Every school day, I have watched my children head into school.
Whether it was dropping them off at the front door, or watching them from the front porch as they drove away in their vehicles, I have never missed seeing Grant and Connor leave for school.
College was no exception.
One Week Ago
Last Tuesday, we moved our oldest son into his college dorm room. I foolishly thought I would be able to hold it together; after all, we spent additional time together during the quarantine and another 16 hours together in the two-day drive down to Waco. I knew that I would cry, but I had no idea how much.
As we pulled up to the dorm, students were there to help unload and carry all the dorm necessities up for us. Despite what Grant thought, it wasn’t that much! As we made our way up to his room, my emotions were running high, but no tears.
Still, no tears as we unpacked and set up his room, or when we walked across campus to the bookstore, or when we ate lunch. As time was getting closer to us leaving, I was still doing ok.
As Craig parked the car, he started to pray, and his tears came, and then it was on. There would be no more holding back the tears for me.
It was time to let my first-born son go, and I sobbed.
Don’t Let Your Student See You Cry!
Every August leading up to the beginning classes, numerous parenting websites start giving tips and techniques on sending your child off to college. From the packing lists, to the to-do lists, to the not-to-do lists, the internet is saturated with articles. This can either be helpful or completely overwhelming. I was in the helpful camp until I came across this tip.
Don’t cry in front of your child. Wait until you get to the car.
I’m sorry, what?
It’s ok that your children, especially your college-age children, see you cry. Mixed in with tears of joy – “We did it! We raised this child to the best of our ability, and we did it without going to completely insane!” are tears of sorrow and grief – “Where has the time gone? Our family dynamics are changing, and our family won’t be the same!” Let the emotions flow!
Moms, if you have dropped your son or daughter off at college, you have every right to cry! Do not listen to the so-called “parenting experts.” Cry to your heart’s content, and when you get home, cry some more when you sit on the bed in their empty room while looking around at the mess they left. Yes, I did this, and I am not ashamed to admit it!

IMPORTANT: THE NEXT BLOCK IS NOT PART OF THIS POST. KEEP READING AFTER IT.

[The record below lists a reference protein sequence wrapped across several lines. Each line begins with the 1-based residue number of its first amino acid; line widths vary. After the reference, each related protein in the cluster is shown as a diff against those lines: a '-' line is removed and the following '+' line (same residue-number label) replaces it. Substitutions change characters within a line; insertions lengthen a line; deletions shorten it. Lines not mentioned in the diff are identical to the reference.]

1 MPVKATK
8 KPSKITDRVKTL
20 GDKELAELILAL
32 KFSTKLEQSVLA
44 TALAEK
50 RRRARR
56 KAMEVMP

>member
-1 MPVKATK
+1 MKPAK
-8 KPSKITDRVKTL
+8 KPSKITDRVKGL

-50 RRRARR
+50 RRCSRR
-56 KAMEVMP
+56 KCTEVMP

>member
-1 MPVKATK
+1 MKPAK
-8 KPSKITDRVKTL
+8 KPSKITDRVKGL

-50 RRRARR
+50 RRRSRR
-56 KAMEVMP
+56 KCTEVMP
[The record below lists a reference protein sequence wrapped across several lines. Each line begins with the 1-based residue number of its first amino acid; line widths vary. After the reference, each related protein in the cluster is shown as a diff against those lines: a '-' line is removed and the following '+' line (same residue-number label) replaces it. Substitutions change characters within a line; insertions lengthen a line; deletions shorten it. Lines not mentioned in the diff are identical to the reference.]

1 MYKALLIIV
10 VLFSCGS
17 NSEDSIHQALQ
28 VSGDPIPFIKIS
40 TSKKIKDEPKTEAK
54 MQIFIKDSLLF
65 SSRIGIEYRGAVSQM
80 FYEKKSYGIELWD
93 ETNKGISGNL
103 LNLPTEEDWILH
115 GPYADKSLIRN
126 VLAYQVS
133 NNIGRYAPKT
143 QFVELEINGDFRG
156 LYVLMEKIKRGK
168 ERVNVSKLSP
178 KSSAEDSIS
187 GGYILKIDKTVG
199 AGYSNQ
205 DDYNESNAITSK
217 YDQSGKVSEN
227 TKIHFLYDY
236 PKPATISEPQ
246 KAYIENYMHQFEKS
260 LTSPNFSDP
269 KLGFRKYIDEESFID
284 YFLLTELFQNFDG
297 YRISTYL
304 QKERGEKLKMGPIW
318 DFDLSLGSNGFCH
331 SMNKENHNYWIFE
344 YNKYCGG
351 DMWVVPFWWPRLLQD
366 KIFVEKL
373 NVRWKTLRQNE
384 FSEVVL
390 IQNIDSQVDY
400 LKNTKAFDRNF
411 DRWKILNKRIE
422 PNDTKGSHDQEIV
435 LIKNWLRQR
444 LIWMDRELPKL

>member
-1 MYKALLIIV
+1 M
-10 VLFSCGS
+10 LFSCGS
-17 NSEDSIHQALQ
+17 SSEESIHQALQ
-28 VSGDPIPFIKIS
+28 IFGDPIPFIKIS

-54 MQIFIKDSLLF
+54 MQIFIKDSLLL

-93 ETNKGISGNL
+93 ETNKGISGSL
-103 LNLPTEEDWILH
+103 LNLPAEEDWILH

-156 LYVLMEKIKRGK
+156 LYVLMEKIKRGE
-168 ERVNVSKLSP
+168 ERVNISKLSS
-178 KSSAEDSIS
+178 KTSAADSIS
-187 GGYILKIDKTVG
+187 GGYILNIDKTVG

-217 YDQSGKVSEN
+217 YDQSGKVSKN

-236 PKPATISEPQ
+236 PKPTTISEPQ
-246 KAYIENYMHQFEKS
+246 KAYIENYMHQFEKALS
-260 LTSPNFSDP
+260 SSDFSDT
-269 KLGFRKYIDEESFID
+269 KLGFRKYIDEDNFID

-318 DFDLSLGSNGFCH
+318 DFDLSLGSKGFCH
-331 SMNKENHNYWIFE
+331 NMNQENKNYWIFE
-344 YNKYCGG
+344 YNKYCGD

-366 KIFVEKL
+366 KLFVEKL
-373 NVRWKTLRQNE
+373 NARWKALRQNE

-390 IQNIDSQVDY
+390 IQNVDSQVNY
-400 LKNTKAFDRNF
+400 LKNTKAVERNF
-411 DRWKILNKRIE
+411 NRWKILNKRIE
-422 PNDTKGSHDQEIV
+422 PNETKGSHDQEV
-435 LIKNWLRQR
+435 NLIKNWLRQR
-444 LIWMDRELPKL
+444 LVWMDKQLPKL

One Last Walk
As I gave Grant one last hug, he left my embrace and turned to walk the courtyard to his residence hall. From the first day of Kindergarten to driving away on his last day of high school (which was in March!), I watched him either walk through the doors or drive off to school. I prayed over him, and I asked God to protect him.
Seeing Grant walking down the corridor, I didn’t see an 18-year-old, I saw my sweet 5-year-old son with his Spiderman backpack, turning around to catch one last glimpse of me, before opening the door to the life that the Lord has planned out for him.
Parenting isn’t easy.
Watching my oldest child leaving for college is honestly one of the hardest things that I have done as a parent.
With the distance between us getting longer and longer, Grant turned around one last time and waved. With his hand extended out, he grabbed the outer door to his residence hall and disappeared.
And I sobbed.
What to Do Now?
Communicating with your college-age student can be a little tricky. You don’t want to hound them repeatedly to see how they are doing, but you also would like to hear from them.
The solution that Grant and I came up with was that he would text when he wanted to, and I would text him every morning – not to check in with him, but to pray for him. This was actually his idea. I’ve prayed over the boys every day before school, and he wanted me to continue to do so. The understanding is that if he has a chance to text back to my prayer, he would. If not, it wasn’t a big deal. I realize that we are only a week in, but so far, this has worked for us.
Moms, let’s join together in praying over our college students and for us. Joshua 1:9 is a verse that will not only help our students get through college but all us, as moms as we transition to a different role in their lives.
“Have I not commanded you? Be strong and courageous. Do not be frightened, and do not be dismayed, for the Lord your God is with you wherever you go.”
I am praying for you as we all navigate through these college years together!